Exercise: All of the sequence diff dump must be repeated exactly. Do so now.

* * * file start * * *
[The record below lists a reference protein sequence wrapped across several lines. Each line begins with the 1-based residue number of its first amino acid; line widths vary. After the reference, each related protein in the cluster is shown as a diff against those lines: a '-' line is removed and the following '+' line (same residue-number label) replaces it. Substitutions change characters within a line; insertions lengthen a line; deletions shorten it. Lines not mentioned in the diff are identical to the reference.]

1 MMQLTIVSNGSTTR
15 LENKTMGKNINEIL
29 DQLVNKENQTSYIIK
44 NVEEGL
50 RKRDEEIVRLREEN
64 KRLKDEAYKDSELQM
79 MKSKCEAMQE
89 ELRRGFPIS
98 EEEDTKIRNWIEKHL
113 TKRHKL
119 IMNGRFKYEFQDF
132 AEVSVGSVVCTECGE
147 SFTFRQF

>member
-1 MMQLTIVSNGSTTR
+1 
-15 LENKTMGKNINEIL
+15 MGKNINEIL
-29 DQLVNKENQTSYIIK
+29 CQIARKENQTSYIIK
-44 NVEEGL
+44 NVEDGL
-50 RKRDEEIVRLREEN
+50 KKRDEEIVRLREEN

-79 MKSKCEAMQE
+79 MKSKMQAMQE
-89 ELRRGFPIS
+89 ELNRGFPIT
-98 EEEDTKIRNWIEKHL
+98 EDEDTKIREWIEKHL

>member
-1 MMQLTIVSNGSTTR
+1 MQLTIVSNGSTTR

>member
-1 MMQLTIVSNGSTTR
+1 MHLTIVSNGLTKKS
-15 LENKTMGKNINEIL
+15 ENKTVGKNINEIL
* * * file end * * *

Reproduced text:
[The record below lists a reference protein sequence wrapped across several lines. Each line begins with the 1-based residue number of its first amino acid; line widths vary. After the reference, each related protein in the cluster is shown as a diff against those lines: a '-' line is removed and the following '+' line (same residue-number label) replaces it. Substitutions change characters within a line; insertions lengthen a line; deletions shorten it. Lines not mentioned in the diff are identical to the reference.]

1 MMQLTIVSNGSTTR
15 LENKTMGKNINEIL
29 DQLVNKENQTSYIIK
44 NVEEGL
50 RKRDEEIVRLREEN
64 KRLKDEAYKDSELQM
79 MKSKCEAMQE
89 ELRRGFPIS
98 EEEDTKIRNWIEKHL
113 TKRHKL
119 IMNGRFKYEFQDF
132 AEVSVGSVVCTECGE
147 SFTFRQF

>member
-1 MMQLTIVSNGSTTR
+1 
-15 LENKTMGKNINEIL
+15 MGKNINEIL
-29 DQLVNKENQTSYIIK
+29 CQIARKENQTSYIIK
-44 NVEEGL
+44 NVEDGL
-50 RKRDEEIVRLREEN
+50 KKRDEEIVRLREEN

-79 MKSKCEAMQE
+79 MKSKMQAMQE
-89 ELRRGFPIS
+89 ELNRGFPIT
-98 EEEDTKIRNWIEKHL
+98 EDEDTKIREWIEKHL

>member
-1 MMQLTIVSNGSTTR
+1 MQLTIVSNGSTTR

>member
-1 MMQLTIVSNGSTTR
+1 MHLTIVSNGLTKKS
-15 LENKTMGKNINEIL
+15 ENKTVGKNINEIL